Ports and terminals are the critical arteries of the U.S. economy. In 2012, more than $17 trillion dollars of goods traveled via truck, rail, water, air and other transportation modes, and this number is forecast to grow to $39 trillion by 2040. Many of these goods travel through American ports and terminals. 

Those seeking to disrupt commerce know how critical ports and terminals are to the economy, be they terrorists, thieves or disgruntled employees. 

Collisions are an unfortunate part of the trucking business, and busier highways have led to a substantial increase in the number of injury accidents involving large trucks, with the Federal Highway Administration documenting a 9 percent jump in such accidents between 2011 and 2012. 

Though passenger vehicle drivers usually are at fault in accidents involving large trucks, it is the vehicle driver who typically initiates litigation against the truck driver and his or her company. Attorneys representing vehicle drivers monitor your every single action, policy and procedure following an accident in an effort to portray you and your employer as irresponsible parties who put profits ahead of safety.

For the past six years, the Panama Canal Authority has been hard at work on an expansion project expected to double capacity and create a new lane of shipping traffic. The roughly $5.3 billion project will prepare the canal for today’s larger container ships by creating new locks and channels to those locks, as well as widening and deepening existing channels. 

The Panamanian government has been optimistic about the project’s economic impact. During a speech announcing the project in 2006, then-President Martin Torrijos likened the canal to a natural resource like petroleum, and said that this project would allow Panama to better utilize that resource. An improved Panama Canal, Torrijos said at the time, would transform Panama into an economic force to be reckoned with. 

To maintain successful operations, on any given day fleet managers must juggle a wide range of priorities from fuel costs, to driver safety, to regulatory compliance. Managing all of these moving pieces in silos quickly becomes overwhelming and costly. The trick to successful fleet management and efficiency is to implement one system that integrates, secures and controls all important assets at the same time, and the most effective fleet management comes from proactive and remote monitoring and control across the entire fleet. 

With ever-rising prices, fuel is a particularly complicated and substantial cost that fleet managers must carefully monitor. Specifically, a long-haul combination truck idles an average of 1,800 hours per year (or 150 hours per month) – an annual fuel cost of approximately $8,600. It costs an extra one-tenth of a gallon for every mile per hour a truck drives over 55 mph. Not to mention maintenance costs rise 30 percent when speed increases from 50 to 60 mph. This means fleet managers have to be able to consistently control driver speed and truck idling in order to impact fuel cost alone.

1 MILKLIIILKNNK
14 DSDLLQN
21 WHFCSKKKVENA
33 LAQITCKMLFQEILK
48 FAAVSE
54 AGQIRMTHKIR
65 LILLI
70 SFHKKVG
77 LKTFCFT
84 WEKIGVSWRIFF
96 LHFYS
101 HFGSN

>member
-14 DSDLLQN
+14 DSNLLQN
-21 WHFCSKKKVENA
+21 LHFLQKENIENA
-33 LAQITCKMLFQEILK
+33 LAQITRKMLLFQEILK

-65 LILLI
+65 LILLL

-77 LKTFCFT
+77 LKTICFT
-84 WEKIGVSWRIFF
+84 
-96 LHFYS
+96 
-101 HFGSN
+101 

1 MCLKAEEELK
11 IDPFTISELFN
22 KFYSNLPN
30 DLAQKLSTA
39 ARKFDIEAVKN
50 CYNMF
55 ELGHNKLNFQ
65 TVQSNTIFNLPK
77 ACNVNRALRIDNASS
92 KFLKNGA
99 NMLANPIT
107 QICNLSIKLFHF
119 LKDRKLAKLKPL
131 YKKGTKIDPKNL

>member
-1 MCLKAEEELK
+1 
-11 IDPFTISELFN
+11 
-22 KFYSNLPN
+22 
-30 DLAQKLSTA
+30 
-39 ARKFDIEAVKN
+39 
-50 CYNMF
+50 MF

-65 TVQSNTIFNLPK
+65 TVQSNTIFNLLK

Distribution centers are big in every sense of the word, and getting bigger. Developers, retailers and investors are intensely focused on big-box distribution buildings, which encompass 250,000 to more than 500,000 square feet of floor space and have ceiling clear heights of 36 to 40 feet.

That’s big from every perspective, not least of which is user demand. Since 2009, the big-box sector has consistently outperformed the rest of the industrial real estate sector, as large retailers have moved quickly to secure the best space and lock in low long-term rates. Now, as several years of a slow construction pace have thinned out large blocks of space, the big-box market is seeing fast-rising rents and heightened investor demand.

As fuel prices continue to increase, businesses that deliver products and services to homes and offices must figure out ways to reduce their transportation costs, or risk declining profits. Many companies are deploying new technologies that allow them to compare alternative routing and scenarios, achieve scheduling precision in times of congestion and balance customer goals with costs. But to get the most out of any of these fuel-reducing solutions, companies must first understand how their fleet is operating and then identify areas that need improvement.

Today, transportation and logistics companies are prone to a variety of security risks and challenges as they work to make business operations streamlined and integrated in this increasingly connected world. These challenges can range from managing fuel costs and their drivers – including the speed at which these drivers travel – to complying with regulatory standards. However, one of the greatest challenges in the field that companies face is combating cargo theft. Unfortunately, it’s also one of the costliest.

Normally, airline contact centers have focused on operational excellence or improvement areas which affect the efficiency of operations – focusing on metrics such as improving utilization, reducing AHT (without compromising CSAT), reducing ASA, hold times, etc. But with newer tools available in the marketplace, airline contact centers can now use sophisticated technology that helps in improving effectiveness – providing a single, unified view of the customer across multiple channels, leveraging speech and text analytics and integrating multiple channels of communication for the customer care agent.

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